You could take away all my things except my Ipad, and my kids would tell you that I’d probably still regularly not listen to them or look in their eyes with that Ipad around to distract me. We can allow any thing to distract us from what’s truly important. Number doesn’t matter. I could dejunk our house, allowing each of my kids to keep perhaps five favourite toys, but is that the surefire equation for happiness and harmony for all of us? I have only to look as far as the Berenstain Bears for an answer.

It is true that Brother and Sister Bear messiness can drive up relational tension and stress. It’s also true that Mama Bear dejunking can drive up relational tension and stress.

Jesse is the major source of material inflow into our home. He loves things. He loves us even more. So he combines the two loves by buying us things that feed our interests and bring us pleasure. Our eleven year old engineer son has stacks of books on history, aeronautics, Lego mechanics, zoology, science, physics. Jesse bought him all those books, and our boy eats them up. Our eight year old daughter draws, colors, makes crafts, plays house with toy animals and people. She has bins of supplies for all these activities in her room and breaks them out often to do fun stuff with her little brothers. Jesse bought them all for her. This morning, our freshly minted six year old opened a tall pile of gifts for his birthday… each handpicked by Jesse, who always has an eye out for sales and a memory for his kids’ interests. You should have seen my son’s glee as he tore through the wrapping paper. Our three year old son adores Lightning McQueen, Planes, and Paw Patrol. Guess who makes his day on a regular basis with items that feature these movie characters? Even our nine month old son gets Daddy-love in the form of a gazillion hugs and kisses… and also, recently, several new teething trinkets to soothe his gums.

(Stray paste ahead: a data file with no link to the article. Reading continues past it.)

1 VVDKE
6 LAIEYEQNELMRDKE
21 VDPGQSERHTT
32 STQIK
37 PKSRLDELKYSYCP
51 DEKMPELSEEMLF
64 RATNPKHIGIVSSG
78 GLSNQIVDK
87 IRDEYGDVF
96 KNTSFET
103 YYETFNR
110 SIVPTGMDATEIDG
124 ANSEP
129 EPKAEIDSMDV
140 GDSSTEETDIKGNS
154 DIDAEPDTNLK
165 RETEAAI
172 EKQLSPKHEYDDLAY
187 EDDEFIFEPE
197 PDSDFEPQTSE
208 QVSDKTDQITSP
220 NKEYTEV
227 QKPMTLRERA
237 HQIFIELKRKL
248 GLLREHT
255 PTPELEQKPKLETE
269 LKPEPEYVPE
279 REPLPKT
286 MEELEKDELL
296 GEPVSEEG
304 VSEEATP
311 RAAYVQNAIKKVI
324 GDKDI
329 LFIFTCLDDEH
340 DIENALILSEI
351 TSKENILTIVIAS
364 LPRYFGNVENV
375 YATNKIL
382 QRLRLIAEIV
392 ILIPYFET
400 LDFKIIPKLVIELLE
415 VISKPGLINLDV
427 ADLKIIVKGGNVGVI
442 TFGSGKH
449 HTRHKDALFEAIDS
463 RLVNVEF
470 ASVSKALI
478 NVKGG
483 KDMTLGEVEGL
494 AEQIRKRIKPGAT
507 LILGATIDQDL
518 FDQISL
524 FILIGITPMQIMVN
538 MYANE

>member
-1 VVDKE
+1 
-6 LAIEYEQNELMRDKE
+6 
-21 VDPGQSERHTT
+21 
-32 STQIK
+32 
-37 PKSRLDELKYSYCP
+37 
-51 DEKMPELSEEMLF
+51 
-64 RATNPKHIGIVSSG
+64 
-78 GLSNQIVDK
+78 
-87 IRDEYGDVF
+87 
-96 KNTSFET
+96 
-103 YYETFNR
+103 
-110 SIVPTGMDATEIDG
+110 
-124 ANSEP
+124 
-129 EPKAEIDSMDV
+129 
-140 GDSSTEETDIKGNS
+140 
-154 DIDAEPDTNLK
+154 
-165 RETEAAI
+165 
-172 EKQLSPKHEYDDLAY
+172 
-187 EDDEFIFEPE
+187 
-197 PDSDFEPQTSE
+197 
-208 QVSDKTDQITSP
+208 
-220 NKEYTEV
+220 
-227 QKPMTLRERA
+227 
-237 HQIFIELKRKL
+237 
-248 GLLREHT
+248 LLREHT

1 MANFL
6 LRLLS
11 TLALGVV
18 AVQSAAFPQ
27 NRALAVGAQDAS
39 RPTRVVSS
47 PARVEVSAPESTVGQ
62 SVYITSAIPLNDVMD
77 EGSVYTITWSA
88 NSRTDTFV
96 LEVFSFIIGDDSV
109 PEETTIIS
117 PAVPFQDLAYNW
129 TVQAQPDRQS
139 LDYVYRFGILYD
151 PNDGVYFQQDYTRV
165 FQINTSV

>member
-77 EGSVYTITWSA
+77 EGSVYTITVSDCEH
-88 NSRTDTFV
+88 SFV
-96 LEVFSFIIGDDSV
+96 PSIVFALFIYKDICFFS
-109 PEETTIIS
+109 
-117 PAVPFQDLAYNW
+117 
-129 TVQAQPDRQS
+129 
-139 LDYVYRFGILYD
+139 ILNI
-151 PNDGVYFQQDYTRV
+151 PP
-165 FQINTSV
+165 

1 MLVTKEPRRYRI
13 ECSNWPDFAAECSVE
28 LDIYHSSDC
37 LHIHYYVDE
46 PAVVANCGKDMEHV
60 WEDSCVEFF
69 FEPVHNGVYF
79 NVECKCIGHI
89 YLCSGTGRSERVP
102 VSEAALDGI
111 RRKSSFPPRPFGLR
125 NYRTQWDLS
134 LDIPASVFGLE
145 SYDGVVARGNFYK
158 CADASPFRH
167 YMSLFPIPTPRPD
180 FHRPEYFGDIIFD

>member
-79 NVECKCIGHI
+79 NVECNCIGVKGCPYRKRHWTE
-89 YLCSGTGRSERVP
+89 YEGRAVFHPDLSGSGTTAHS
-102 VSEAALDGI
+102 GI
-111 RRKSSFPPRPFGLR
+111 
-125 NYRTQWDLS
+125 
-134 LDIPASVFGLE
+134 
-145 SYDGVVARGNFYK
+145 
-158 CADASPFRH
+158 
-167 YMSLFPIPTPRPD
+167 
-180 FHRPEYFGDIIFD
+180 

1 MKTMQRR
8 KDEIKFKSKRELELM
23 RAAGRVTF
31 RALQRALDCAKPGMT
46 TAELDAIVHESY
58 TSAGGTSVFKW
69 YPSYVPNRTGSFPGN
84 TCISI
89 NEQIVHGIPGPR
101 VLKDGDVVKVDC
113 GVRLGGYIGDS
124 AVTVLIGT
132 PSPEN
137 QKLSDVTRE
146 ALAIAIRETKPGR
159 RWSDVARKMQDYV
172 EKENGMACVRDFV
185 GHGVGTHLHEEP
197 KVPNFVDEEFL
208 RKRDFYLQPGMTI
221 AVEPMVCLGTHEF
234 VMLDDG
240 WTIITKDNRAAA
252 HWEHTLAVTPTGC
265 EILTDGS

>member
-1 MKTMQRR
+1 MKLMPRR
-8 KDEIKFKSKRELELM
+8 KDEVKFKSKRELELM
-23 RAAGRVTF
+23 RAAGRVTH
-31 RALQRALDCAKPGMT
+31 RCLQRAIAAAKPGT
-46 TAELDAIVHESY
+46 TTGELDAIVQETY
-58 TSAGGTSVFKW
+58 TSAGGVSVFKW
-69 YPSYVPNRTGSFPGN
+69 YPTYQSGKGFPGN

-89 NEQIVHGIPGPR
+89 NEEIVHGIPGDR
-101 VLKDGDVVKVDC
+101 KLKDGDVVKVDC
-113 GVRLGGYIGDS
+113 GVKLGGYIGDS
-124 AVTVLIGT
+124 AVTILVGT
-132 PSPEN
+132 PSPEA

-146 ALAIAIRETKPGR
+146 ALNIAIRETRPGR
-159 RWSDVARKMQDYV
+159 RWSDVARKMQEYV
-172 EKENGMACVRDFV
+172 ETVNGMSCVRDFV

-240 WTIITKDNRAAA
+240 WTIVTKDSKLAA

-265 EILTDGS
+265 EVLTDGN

And me? Every holiday, birthday, anniversary, and umpteen times in between those, I am the rolling-in-it beneficiary of more gifts than I could ever count: new faucets replacing broken ones, better kitchen utensils, a fresh broom for the one the kids stepped on and mangled, nifty handyman repairs all over the house, a load of wood chips for my garden, freezers brimming with food, movies to tickle that BBC spot I have a weakness for, books to improve my mind by extensive reading adventures in new worlds, audio books, card-making supplies, a storage room, a guest room, another bathroom, shelves put up, nights off-duty, and mornings to sleep in. I have barely scratched the surface of his giving. And this is also a gift: for all his buying, Jesse really likes sorting through and getting rid of stuff. He’s awesome at organizing and dislikes clutter. He’s cleaned the house more times than I can count.

Best of all, like Papa Bear, he keeps the most important thing in mind: building better relationships.

I cling like a miser to my minimalist leanings, and often find that along with stuff, I am tossing my relationships right out the door of our house. I tend to prioritize fewer things over my people.

I’m not saying that we a) should get rid of most material possessions in order to be happy and whole, nor b) that we should indiscriminately embrace stuff because that’s the only way our relationships will be healthy. Nope.

I’m saying: weigh your motives along with that black trash bag full of stuff. Talk to your people and find out what’s important to them. We only get to take love out of this world with us; we only get to leave love in the world behind us. Stuff is merely a tool for showing love. Use it well. And if necessary, build a toybox.





  • Carl Gray

    Wow, that was just marvelous and so well though out. Thank you, Heidi, for sharing this with us. This discussion is one I have had with so many families and it usually comes down on the side of, “stuff is bad; we have too much; peace comes with having nothing, so we’re getting rid of stuff, even stuff certain children care deeply for, maybe then the attitudes or our children will change.”